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Iran Denies Increasing IAEA Inspections After New Deal

By Nigar Bayramli March 7, 2023


The director-general of the International Atomic Energy Agency, Rafael Grossi and the head of the Atomic Energy Organisation of Iran, Mohammad Eslami shake hands after a joint press conference in Tehran, Iran on March 4, 2023. / Fars News Agency

Iranian Foreign Ministry Spokesman Nasser Kanani said that Iran did not increase the number of international nuclear inspections at its sites following its new agreement with the International Atomic Energy Agency (IAEA).

The increase in inspections at some sites, including Fordo, was not a new development, but rather "an agreement between Iran and the IAEA defines how and based on what formula they will take place," Kanani said in his weekly news conference on March 6, according to the IRNA news agency.

He also said that there were new developments in IAEA-Iran relations, opening a "new chapter" for bilateral cooperation that would be disclosed in a report of IAEA Director-General Rafael Grossi.

A future visit by an IAEA technical team to Tehran would dispel ambiguities raised by the IAEA and deprive the "opposite side" of a pretext, he added.

He was referring to a series of agreements, including re-installing cameras at several of its nuclear sites shut in June 2022, an investigation into uranium traces at three undeclared nuclear sites in Iran, and the 50% increase in inspections at the Fordo high-grade enrichment site, that were announced by IAEA head Rafael Grossi following his visit to Tehran on March 3-4.

Iran is supposed to provide access to information, locations and people, Grossi told reporters upon his return to Vienna from Tehran.

After the US withdrew from the nuclear deal in May 2018, Iran began gradually increasing its uranium enrichment. Last year, the IAEA Board of Governors censured Iran twice over its alleged lack of cooperation with the Agency's safeguards probe. In reaction to the first censure resolution, Iran removed monitoring equipment from several nuclear sites — including cameras in June 2022. Following the second censure resolution in November 2022, Iran increased the enrichment of uranium to 60% at the Fordow nuclear site.

Bloomberg reported on February 19 that IAEA inspectors had found uranium enriched to a purity of 84 percent — just below the 90 percent required for a bomb. The inspectors are trying to determine if it was produced intentionally.

Grossi’s visit followed the discovery of uranium particles enriched to near weapons-grade level at an underground Iranian facility that came just two days before a quarterly meeting of the IAEA’s 35-nation board of governors.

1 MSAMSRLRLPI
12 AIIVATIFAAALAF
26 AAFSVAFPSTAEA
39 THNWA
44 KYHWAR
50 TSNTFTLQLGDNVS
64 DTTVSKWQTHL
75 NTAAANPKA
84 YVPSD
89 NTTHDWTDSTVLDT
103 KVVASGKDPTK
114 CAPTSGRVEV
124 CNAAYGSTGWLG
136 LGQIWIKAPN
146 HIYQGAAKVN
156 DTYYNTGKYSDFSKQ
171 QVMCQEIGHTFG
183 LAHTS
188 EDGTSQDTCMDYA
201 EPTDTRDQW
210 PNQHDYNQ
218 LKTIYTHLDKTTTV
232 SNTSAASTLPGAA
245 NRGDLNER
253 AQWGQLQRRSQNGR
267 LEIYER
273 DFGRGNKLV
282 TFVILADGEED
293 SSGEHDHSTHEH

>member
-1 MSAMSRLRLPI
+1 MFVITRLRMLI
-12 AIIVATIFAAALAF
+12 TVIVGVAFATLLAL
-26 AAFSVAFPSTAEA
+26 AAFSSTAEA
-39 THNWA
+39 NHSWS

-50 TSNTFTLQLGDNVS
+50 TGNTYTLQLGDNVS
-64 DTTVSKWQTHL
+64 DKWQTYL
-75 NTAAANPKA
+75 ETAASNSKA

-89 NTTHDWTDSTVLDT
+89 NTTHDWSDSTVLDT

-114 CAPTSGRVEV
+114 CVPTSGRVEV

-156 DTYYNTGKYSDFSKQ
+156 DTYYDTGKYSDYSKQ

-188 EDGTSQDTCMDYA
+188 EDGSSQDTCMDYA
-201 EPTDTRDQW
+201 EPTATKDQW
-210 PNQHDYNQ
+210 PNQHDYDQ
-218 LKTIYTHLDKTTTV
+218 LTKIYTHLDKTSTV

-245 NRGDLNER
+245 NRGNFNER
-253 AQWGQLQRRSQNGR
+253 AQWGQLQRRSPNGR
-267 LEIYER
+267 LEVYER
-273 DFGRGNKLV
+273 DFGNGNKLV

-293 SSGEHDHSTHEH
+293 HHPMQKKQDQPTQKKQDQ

Meanwhile, the Spokesman for the Atomic Energy Organization of Iran (AEOI), Behrouz Kamalvandi, said that no agreement on granting access to "people" was reached during the visit by the head of the UN nuclear watchdog.

"During the two days that Mr Grossi and the delegation accompanying him spent in Tehran, the issue of granting access to individuals was not discussed, nor was it written down in any document," Kamalvandi told IRNA on March 4.

He also denied that installing new cameras, or the extent of access for inspecting the three undeclared sites, over which the IAEA is at odds with Tehran, was discussed at the meetings.

However, Kamalvandi confirmed that Iran agreed to increase the number of IAEA inspections only at its Fordo (Fordow) nuclear site from eight to 11.

The joint statement issued by the Iranian nuclear body and the IAEA said that "regarding outstanding safeguards issues at the three locations, Iran expressed its readiness to continue its cooperation and provide further information and access to address outstanding safeguards issues".

Following a meeting with Grossi on March 4, Director of AEOI Mohammad Eslami, criticised the three European countries for "failing" to comply with the 2015 nuclear deal known as the Joint Comprehensive Plan of Action (JCPOA), saying that for this reason Iran will manage its negotiations with the IAEA within the framework of the IAEA safeguard agreements.

"Specifically, the three European countries, and those who work with them, focus on the JCPOA-related obligations. These obligations are two-sided. The other side is the obligations accepted by other parties. While they do not honour their obligations, they cannot press us to do the same," the Iranian nuclear chief added.

During a meeting with Grossi, Iran's President Ebrahim Raisi said his country has fully collaborated with the IAEA and expects it to act professionally and resist being "influenced by particular political motivations."

"Some countries, and America is at the top of them, and the Zionist regime use the nuclear issue as a pretext to put more pressure on the Iranian people while this regime (Israel) has not become a member of the IAEA and does not comply with its regulations," the Iranian President’s website reported on March 4.

For his turn, Grossi said that "it is clear now who is responsible for the current situation of the JCPOA" and he blamed the "malevolent" forces that did not favour "successful cooperation" between Iran and the IAEA.